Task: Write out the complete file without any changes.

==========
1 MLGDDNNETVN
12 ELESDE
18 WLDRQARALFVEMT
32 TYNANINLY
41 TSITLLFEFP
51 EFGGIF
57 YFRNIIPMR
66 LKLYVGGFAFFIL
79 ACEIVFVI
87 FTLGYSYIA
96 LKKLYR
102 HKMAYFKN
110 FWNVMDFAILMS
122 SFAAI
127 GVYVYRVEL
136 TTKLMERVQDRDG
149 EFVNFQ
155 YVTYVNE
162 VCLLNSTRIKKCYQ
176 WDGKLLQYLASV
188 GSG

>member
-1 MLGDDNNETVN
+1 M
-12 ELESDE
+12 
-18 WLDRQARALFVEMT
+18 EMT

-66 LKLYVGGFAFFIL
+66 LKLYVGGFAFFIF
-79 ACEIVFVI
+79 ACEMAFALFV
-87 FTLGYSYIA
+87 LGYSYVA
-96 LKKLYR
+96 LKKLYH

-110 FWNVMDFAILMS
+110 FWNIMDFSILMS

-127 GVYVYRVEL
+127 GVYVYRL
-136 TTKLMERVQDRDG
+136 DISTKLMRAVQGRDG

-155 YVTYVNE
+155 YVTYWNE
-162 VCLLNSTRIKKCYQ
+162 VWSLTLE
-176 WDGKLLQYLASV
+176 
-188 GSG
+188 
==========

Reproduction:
1 MLGDDNNETVN
12 ELESDE
18 WLDRQARALFVEMT
32 TYNANINLY
41 TSITLLFEFP
51 EFGGIF
57 YFRNIIPMR
66 LKLYVGGFAFFIL
79 ACEIVFVI
87 FTLGYSYIA
96 LKKLYR
102 HKMAYFKN
110 FWNVMDFAILMS
122 SFAAI
127 GVYVYRVEL
136 TTKLMERVQDRDG
149 EFVNFQ
155 YVTYVNE
162 VCLLNSTRIKKCYQ
176 WDGKLLQYLASV
188 GSG

>member
-1 MLGDDNNETVN
+1 M
-12 ELESDE
+12 
-18 WLDRQARALFVEMT
+18 EMT

-66 LKLYVGGFAFFIL
+66 LKLYVGGFAFFIF
-79 ACEIVFVI
+79 ACEMAFALFV
-87 FTLGYSYIA
+87 LGYSYVA
-96 LKKLYR
+96 LKKLYH

-110 FWNVMDFAILMS
+110 FWNIMDFSILMS

-127 GVYVYRVEL
+127 GVYVYRL
-136 TTKLMERVQDRDG
+136 DISTKLMRAVQGRDG

-155 YVTYVNE
+155 YVTYWNE
-162 VCLLNSTRIKKCYQ
+162 VWSLTLE
-176 WDGKLLQYLASV
+176 
-188 GSG
+188 